(d) Display fonts are big, bold, and unconventional. They may be appropriate for companies in entertainment – think of the distinctive Disney font as an example. They’re meant to be noticed, but they are not appropriate for most companies.


(e) Modern fonts are trendy and may be a bit futuristic in appearance. These fonts make a good choice for technical and engineering companies because they send the message that the company that uses them is on the cutting edge.


(f) Decorative fonts are fun, unique, and distinctive. They can be effective if used properly, but as is the case with Script and Display fonts, it’s easy to overdo it. They should be used sparingly.


As you can see, the font you choose can have a significant impact on your customers’ view of you. A skilled logo designer can help you zero in on the best options for your brand.


It’s important to remember that if you choose a font that doesn’t match your brand, it may create cognitive dissonance in the people who see it. Earlier, we used the example of a financial services company using a script font. That’s a poor marriage of industry and font style because the font itself contradicts the company’s function and purpose.


Tips for Choosing the Right Fonts

What do you need to know to choose the right font? A lot of business owners are tempted to pick a font that’s unique, but uniqueness is only one of the qualities you should keep in mind. A font might be beautiful, but is it readable? Does it tell people what they need to know about your business?


Should You Use a Fancy Font?

In the old days, available fonts tended to be fairly limited. Because printers relied on manual typesetting, the options were few. The invention and widespread use of computers has led to a revolution in the world font design. When the time comes to pick a logo for your company, you’ll have thousands of fonts to choose from.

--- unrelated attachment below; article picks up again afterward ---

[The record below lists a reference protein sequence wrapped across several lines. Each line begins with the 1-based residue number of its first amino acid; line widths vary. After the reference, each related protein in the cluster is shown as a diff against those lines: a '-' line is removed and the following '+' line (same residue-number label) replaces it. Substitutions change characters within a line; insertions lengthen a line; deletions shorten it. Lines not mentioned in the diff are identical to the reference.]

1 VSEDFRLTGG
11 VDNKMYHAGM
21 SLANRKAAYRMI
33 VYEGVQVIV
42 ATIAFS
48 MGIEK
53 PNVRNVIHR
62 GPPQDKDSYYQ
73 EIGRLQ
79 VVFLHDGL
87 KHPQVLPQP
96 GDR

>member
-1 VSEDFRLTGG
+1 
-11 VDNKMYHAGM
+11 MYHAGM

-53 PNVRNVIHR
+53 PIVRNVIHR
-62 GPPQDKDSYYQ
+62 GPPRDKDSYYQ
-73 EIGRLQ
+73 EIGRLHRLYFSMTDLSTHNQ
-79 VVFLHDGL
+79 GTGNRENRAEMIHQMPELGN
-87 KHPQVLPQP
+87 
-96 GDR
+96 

You might want a fancy and distinctive font for your logo – and in some cases, an elaborate or distinctive font might be exactly right. However, the key if you do decide to use a fancy font is to focus on readability and appropriateness. If the people who see your logo can read it easily, and if it conveys the proper tone, a fancy font might be the best choice.


Here’s an example of a logo we designed that uses a fancy and distinctive font:



The font in question is big and bold. There’s no question that it’s designed to capture people’s attention. The reason it works for this company is that the font is a direct reflection of what the company does. It has a distinctly Asian feel that works well for a company that teaches Judo.


The font itself mimics the brush strokes that are used for calligraphy. While Asian characters may also be set in typeface, most Westerners think of them as being handwritten – and that’s what makes this font an effective choice.


Which Font Best Expresses Your Brand’s Personality?

As you research fonts and talk to your logo designer, here are some questions to ask to determine which font to use.


1. What are the three emotions that I most want people who see my logo to feel? For example, an entertainment company might choose words like excitement, anticipation, and happiness. A finance company might select trust, calm, and optimism.


2. What three emotions do you not want people who see your logo to feel? Again, an entertainment company might choose boredom, disinterest, and dread. A financial company might focus on fear, uncertainty, and frivolity.


3. Who is my target audience? Are they young or old? Male or female? Rich or poor? College-educated or blue collar? All of these traits can help you figure out which font will communicate your brand’s message most effectively.


4. Does this font match my brand’s personality? Does it meet people’s expectations for my industry and products?


Asking these questions can help you eliminate fonts that are jarring or ineffective and hone in on the ones that will work with your branding and marketing to help you attract new customers.



The fonts you pick have a direct impact on the way people perceive your brand. If you select a font for your logo that meets expectations for your industry and matches your brand’s personality, your logo is far more likely to be effective than it would be if you chose a jarring or inappropriate font.